Author: Lokenath Bhattacharya
Translator(s): Meenakshi Mukherjee
Publisher: Oxford University Press
ISBN/UPC (if available): 0195665775
The Virgin Fish of Babughat is written in the form of a diary kept by an inmate of a very unusual prison. Filling up blank sheets of paper is part of his punishment, and his desperate attempt to hold on to a language that is slipping away from him gives these pages a strange intensity and vividness.
The novel is as much a political allegory as a parable of a world about to be taken over by consumerist culture. The prison camp tries to turn men and women into mindless carnal creatures, devoid of individual identity and human values. The title of the novel is a reminder of the reduction of female flesh to the level of a commodity; the tastiest fish are those that have not spawned, and so are the women who have never been pregnant. Yet it is not a dystopic novel, because, in a low key manner, it also celebrates the ultimate indestructibility of love and the desire for freedom.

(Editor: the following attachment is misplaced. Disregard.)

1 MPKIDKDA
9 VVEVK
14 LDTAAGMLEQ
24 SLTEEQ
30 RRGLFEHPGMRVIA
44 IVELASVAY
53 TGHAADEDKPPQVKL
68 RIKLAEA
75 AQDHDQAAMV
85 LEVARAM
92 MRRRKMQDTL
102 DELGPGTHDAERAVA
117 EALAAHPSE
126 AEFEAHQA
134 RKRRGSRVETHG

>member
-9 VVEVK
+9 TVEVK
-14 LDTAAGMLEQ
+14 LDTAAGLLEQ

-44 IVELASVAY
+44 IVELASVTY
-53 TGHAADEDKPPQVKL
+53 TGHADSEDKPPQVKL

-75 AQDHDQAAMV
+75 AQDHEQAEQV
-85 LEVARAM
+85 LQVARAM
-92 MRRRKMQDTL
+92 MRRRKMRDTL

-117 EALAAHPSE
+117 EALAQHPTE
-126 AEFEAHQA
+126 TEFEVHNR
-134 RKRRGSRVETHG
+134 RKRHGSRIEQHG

Written three years before the Emergency was declared in India, the Virgin Fish of Babughat anticipates the chilling possibilities of power without accountability, and critiques the complicity of ordinary citizens in creating such a situation.
The novel is set in a sinister detention camp where men and women are divested of their clothes and their past, but provided with all the luxuries of life including unlimited sexual gratification.
The narrator, a writer before he was brought to the prison, has been meted a unique punishment: he must fill up a stack of paper with words every day. He turns this task into a life line, writing frantically to recapture a world that is he has lost, to resuscitate the very language that he is in danger of forgetting, and to record the systematic dehumanization which is taking place around him. Yet, his account is not altogether bleak: there are lively accounts of people and events, humour, tenderness, love, and even hope.
The Virgin Fish of Babughat